I was invited to speak to a class at one of the oldest Catholic universities in Santiago which offered me an insight into the younger generation of Chileans at the university level. They were all fascinated to hear about Barbados and seemed to know about Rihanna. I noticed a diversity of backgrounds of the students.
Several persons I met in Chile are familiar with the Caribbean but usually just the Spanish-speaking countries. So Cuba and the Dominican Republic feature highly on their places to visit. Perhaps these places offer more affordable options but I believe there is a market in South America for persons who would consider Barbados as a place to visit. It is a continent that is worth exploring as a source market for tourists. I guess several attempts have been made in the past. With Copa Airlines servicing Barbados directly now perhaps that market offers more potential.
While the gap between rich and poor is still evident in Latin America, the economies of some these South American countries are doing well. An article on the website www.worldatlas.com describes these economies:
“The economy of the South American continent represents the economy of the 12 nations and three territories… housing a total population of about 410 million. Initially, after attaining independence, most South American nations used the Import Substitution economic policy. The policy was implemented from the 1930s to the 1980s… with the objective of growing domestic businesses which were at that time not competitive and on par with international industries. However, the policy led to a debt crisis in the continent and the countries fell farther behind the Western countries in economic development.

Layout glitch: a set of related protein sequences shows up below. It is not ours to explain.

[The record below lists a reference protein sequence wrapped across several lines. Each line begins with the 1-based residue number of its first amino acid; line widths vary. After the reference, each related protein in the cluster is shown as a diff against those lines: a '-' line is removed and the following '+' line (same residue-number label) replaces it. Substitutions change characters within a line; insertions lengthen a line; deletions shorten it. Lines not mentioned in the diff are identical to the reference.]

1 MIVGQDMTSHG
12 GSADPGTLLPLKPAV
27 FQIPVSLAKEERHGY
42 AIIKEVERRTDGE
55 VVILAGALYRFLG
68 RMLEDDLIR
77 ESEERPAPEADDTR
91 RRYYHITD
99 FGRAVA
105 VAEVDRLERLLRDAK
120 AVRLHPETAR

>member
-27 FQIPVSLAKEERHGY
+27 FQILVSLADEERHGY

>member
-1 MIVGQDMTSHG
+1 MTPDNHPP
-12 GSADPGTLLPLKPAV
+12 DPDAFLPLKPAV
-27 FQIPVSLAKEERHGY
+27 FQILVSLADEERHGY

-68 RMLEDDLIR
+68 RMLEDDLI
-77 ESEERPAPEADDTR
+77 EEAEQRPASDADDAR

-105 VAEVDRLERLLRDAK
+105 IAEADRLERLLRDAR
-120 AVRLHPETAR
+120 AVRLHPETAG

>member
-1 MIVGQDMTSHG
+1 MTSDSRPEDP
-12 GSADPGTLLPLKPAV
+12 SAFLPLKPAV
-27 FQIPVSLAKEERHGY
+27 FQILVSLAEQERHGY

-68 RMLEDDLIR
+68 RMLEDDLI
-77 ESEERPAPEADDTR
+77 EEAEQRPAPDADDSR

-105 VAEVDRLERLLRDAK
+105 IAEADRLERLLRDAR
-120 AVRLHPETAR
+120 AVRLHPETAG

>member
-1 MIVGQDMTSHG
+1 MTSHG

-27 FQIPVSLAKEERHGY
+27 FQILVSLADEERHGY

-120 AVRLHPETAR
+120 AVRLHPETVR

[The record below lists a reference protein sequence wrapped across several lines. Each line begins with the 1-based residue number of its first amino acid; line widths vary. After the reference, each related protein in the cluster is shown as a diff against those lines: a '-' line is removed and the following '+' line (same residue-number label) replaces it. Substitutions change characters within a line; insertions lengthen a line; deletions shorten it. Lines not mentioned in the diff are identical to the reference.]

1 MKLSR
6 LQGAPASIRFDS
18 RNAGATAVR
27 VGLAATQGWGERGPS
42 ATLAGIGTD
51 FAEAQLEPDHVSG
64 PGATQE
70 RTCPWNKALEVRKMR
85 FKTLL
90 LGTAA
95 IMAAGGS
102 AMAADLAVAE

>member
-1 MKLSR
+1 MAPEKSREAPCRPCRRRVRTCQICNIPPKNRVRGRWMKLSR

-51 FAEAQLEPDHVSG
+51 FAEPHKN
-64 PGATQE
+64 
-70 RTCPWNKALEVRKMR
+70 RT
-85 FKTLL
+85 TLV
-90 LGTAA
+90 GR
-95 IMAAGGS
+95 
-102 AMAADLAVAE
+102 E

The real growth of the South American economies began in the 1990s when the countries adopted the Free-Market economy system which helped [them] overcome the debt crisis. At present, agriculture, mining, and forestry are the major South American industries.
Chile, the richest economy in South America in terms of GDP per capita, occupies a long and narrow strip of territory between the Pacific Ocean and the Andes mountain range in southern South America. Peru, Bolivia, and Argentina are [its] immediate neighbours. The country covers an area of about 756,096.3 square km. As of 2012, it has a population of 16,341,929.
Chile is one of the most prosperous and stable economies of the continent and the World Bank ranks [its economy] as a high-income [one]. It is the world’s 30th most competitive country. As of 2012, the largest economic sectors by GDP in Chile are mining, business and personal services, wholesale, retail trade, and manufacturing. Only 4.9 per cent of the GDP is contributed by the agricultural and allied sectors.”
Noteworthy as well is the fact that the 2018 G20 Summit will be held in December in Buenos Aires, Argentina. It will be the first-ever G20 summit to be hosted in South America.
Understanding and appreciating our Latin American neighbours can help provide new opportunities for our people to benefit. The thrust by the new Barbados Government to encourage Barbadians to learn a second language fits well into any moves to capture the South American market. Spanish is now widely spoken throughout the world. In fact, I was reminded by my good friend from Ecuador that Spanish is a global language and the world’s second-most spoken native language, after Mandarin Chinese.
(Suleiman Bulbulia is a Justice of the Peace. Secretary of the Barbados Muslim Association and Muslim Chaplain at the Cave Hill Campus, UWI. Email: firstname.lastname@example.org)